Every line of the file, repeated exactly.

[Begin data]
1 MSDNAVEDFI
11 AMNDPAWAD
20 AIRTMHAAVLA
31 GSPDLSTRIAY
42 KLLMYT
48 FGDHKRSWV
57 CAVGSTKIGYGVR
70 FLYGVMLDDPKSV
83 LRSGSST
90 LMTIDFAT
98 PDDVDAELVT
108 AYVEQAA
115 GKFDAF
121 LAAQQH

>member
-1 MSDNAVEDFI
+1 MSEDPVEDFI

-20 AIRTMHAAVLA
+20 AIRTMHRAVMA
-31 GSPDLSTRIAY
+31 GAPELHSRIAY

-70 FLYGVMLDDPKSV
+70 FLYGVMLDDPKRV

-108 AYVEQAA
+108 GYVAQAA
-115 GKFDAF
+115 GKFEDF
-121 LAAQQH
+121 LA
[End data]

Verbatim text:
1 MSDNAVEDFI
11 AMNDPAWAD
20 AIRTMHAAVLA
31 GSPDLSTRIAY
42 KLLMYT
48 FGDHKRSWV
57 CAVGSTKIGYGVR
70 FLYGVMLDDPKSV
83 LRSGSST
90 LMTIDFAT
98 PDDVDAELVT
108 AYVEQAA
115 GKFDAF
121 LAAQQH

>member
-1 MSDNAVEDFI
+1 MSEDPVEDFI

-20 AIRTMHAAVLA
+20 AIRTMHRAVMA
-31 GSPDLSTRIAY
+31 GAPELHSRIAY

-70 FLYGVMLDDPKSV
+70 FLYGVMLDDPKRV

-108 AYVEQAA
+108 GYVAQAA
-115 GKFDAF
+115 GKFEDF
-121 LAAQQH
+121 LA